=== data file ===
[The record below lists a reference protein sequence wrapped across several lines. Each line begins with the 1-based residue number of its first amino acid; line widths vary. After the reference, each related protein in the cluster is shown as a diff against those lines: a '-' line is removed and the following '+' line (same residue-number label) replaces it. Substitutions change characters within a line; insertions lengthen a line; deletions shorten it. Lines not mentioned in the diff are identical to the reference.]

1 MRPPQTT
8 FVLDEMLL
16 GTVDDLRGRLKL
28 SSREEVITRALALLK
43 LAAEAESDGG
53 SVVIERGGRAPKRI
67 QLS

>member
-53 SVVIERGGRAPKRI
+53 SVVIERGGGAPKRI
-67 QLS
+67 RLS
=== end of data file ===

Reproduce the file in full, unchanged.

[The record below lists a reference protein sequence wrapped across several lines. Each line begins with the 1-based residue number of its first amino acid; line widths vary. After the reference, each related protein in the cluster is shown as a diff against those lines: a '-' line is removed and the following '+' line (same residue-number label) replaces it. Substitutions change characters within a line; insertions lengthen a line; deletions shorten it. Lines not mentioned in the diff are identical to the reference.]

1 MRPPQTT
8 FVLDEMLL
16 GTVDDLRGRLKL
28 SSREEVITRALALLK
43 LAAEAESDGG
53 SVVIERGGRAPKRI
67 QLS

>member
-53 SVVIERGGRAPKRI
+53 SVVIERGGGAPKRI
-67 QLS
+67 RLS